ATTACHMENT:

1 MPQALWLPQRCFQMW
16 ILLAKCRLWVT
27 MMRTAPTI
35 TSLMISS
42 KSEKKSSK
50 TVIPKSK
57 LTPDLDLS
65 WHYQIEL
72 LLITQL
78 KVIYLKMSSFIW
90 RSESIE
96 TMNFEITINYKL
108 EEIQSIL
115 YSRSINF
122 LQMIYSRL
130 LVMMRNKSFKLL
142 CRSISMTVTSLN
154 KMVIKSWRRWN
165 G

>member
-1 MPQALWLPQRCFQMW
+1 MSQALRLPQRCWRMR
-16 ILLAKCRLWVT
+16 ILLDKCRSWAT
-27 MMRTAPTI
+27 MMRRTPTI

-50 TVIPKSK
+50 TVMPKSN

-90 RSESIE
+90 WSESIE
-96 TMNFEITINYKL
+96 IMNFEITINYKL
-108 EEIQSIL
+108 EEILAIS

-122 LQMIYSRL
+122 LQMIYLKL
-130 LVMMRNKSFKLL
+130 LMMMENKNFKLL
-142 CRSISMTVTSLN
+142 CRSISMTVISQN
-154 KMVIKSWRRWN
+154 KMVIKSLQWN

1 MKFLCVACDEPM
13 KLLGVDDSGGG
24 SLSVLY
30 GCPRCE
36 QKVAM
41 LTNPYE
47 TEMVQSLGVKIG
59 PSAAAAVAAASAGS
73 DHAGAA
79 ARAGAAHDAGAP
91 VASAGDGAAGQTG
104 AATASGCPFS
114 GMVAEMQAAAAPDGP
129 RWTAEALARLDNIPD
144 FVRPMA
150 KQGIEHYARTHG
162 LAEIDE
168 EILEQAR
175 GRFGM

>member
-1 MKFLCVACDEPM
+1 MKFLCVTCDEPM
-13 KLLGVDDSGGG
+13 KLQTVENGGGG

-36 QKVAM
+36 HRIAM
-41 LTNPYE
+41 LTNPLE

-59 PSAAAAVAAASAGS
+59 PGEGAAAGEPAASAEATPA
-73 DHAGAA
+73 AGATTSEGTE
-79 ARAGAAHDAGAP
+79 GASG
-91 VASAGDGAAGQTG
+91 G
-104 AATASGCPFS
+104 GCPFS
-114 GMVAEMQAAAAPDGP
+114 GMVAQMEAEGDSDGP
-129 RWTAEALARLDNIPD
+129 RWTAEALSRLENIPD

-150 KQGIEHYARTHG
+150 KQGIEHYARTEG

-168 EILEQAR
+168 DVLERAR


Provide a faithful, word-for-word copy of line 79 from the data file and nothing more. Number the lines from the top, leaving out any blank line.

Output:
-104 AATASGCPFS